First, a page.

Shares in Bristol-Myers Squibb (NYSE:BMY) tumbled over worry that Opdivo's sales would slow following a failure in a key cancer drug trial last year.
However, Bristol-Myers' first-quarter financial results show that demand for Opdivo remains strong despite the setback, and that could make buying Bristol-Myers shares now a smart investment move.
Coming up short
Opdivo is a checkpoint inhibitor that stops cancer cells from using the PD-1 protein to evade detection by the immune system. The ability to short-circuit cancer cells' use of PD-1 has proven effective in various patient groups, including in advanced non-small-cell lung cancer (NSCLC) patients who have seen their disease return following chemotherapy.
Opdivo's ability to help patients in several indications quickly turned it into a billion-dollar blockbuster drug, generating more than $800 million in sales during the second quarter of 2016 alone.
The potential to expand Opdivo's use led many investors to buy Bristol-Myers shares. However, Bristol-Myers reported last August that Opdivo failed to outperform chemotherapy as a front-line option in advanced lung cancer patients, and that cast significant doubt on Opdivo's future.
Opdivo's failure in first-line advanced NSCLC was particularly disappointing because competitor Merck & Co. (NYSE:MRK) had reported only a few months prior that a trial of its checkpoint inhibitor Keytruda was effective in this patient group.
With Merck set to win approval by the Food and Drug Administration for expanded use in lung cancer patients, and Bristol-Myers' falling short, investors knocked $30 billion in market cap off Bristol-Myers' shares by mid-January.
Continuing to climb
The outlook for Opdivo sales might not be as bleak as feared.
Yes, Keytruda has won FDA approval as a first-line option in advanced NSCLC patients, and that does give it an advantage over Opdivo, but Opdivo's first-quarter sales were encouraging, and Keytruda's advantage in NSCLC may be only temporary.
In Q1, Opdivo's sales at $1.1 billion were 60% higher than a year ago, and while sales slipped from $1.3 billion in Q4, that was due mostly to a tough comparison following one-time catch-up payments in France and Germany last quarter.
Opdivo did lose some market share in lung cancer in the quarter, but demand for the drug picked up in kidney cancer, melanoma, head and neck cancer, and bladder cancer, and as a result, U.S. sales grew sequentially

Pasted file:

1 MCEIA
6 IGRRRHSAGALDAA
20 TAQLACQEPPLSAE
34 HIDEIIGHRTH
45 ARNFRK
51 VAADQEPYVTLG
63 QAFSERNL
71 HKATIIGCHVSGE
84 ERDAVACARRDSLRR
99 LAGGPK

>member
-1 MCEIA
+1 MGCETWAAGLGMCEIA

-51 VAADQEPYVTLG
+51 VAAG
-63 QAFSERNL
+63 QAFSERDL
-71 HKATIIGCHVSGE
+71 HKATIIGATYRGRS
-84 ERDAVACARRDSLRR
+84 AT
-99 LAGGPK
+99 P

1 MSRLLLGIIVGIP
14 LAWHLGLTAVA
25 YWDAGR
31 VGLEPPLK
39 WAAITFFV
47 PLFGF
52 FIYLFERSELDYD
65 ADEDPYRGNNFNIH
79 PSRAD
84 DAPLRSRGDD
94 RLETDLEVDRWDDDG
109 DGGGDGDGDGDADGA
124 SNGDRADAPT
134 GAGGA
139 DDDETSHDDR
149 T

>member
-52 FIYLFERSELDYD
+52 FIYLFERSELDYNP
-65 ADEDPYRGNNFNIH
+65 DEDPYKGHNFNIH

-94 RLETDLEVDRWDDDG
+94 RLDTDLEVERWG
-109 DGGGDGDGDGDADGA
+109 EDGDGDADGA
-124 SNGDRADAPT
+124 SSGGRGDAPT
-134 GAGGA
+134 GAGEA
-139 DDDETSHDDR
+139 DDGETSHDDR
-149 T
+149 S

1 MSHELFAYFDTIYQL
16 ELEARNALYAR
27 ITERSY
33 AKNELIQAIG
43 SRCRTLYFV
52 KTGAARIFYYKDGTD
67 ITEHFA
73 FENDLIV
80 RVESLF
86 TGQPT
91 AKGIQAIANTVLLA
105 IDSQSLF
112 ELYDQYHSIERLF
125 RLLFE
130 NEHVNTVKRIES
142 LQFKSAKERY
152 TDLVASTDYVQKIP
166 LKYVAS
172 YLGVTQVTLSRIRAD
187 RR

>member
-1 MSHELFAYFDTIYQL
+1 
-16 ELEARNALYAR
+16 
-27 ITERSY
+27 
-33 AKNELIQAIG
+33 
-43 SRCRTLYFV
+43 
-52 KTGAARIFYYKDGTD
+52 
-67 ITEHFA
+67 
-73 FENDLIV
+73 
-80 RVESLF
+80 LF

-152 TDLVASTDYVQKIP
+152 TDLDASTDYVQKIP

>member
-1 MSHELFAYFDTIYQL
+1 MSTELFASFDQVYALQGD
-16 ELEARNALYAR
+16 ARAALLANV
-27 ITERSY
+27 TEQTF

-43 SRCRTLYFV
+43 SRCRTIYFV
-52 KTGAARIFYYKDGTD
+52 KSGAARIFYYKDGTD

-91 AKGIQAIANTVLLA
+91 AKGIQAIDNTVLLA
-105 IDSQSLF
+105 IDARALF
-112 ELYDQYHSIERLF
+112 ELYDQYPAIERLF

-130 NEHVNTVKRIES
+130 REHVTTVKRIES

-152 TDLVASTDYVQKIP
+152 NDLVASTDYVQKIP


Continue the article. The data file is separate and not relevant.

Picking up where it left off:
In November, Opdivo became the first drug in its class to win FDA approval in head and neck cancer after showing in trials it can improve overall survival. More recently, the FDA approved Opdivo in February for use in patients with previously treated advanced or metastatic urothelial carcinoma.
Ongoing trials evaluating Opdivo plus Yervoy in kidney cancer, hepatocellular carcinoma, and small-cell lung cancer are expected in the next 12 months, and favorable outcomes could help drive future sales growth too.
Certainly, Opdivo's performance would have been much better if the first-line NSCLC trial had panned out, and management admits that lung cancer market share will be tough to come by in 2017, especially if Keytruda gets approved for use alongside chemotherapy in NSCLC. Nevertheless, Opdivo could start winning back market share in the indication as early as 2018, if things go its way.
The company's got a flurry of ongoing lung cancer trials, including studies evaluating Opdivo in combination with Yervoy, Opdivo in combination with chemotherapy, and Opdivo in combination with other novel cancer drugs, such as IDO inhibitors. It's anyone's guess if those trials pan out, but clearly, Bristol-Myers has a lot of shots on goal in the indication that could help it compete with Keytruda in NSCLC in the future.
Regardless of whether Opdivo can eventually win an OK in front-line advanced NSCLC, the drug is likely to continue driving Bristol-Myers' top- and bottom-line growth for the foreseeable future. The company has dozens of ongoing trials across various cancers that should provide a steady stream of label-expansion opportunities.
Since Bristol-Myers shares remain well off their peak prices, and the company has plenty of opportunities to continue growing Opdivo, I think now is a good time to be a buyer.
Todd Campbell has no position in any stocks mentioned. His clients may have positions in the companies mentioned. The Motley Fool has no position in any of the stocks mentioned. The Motley Fool has a disclosure policy.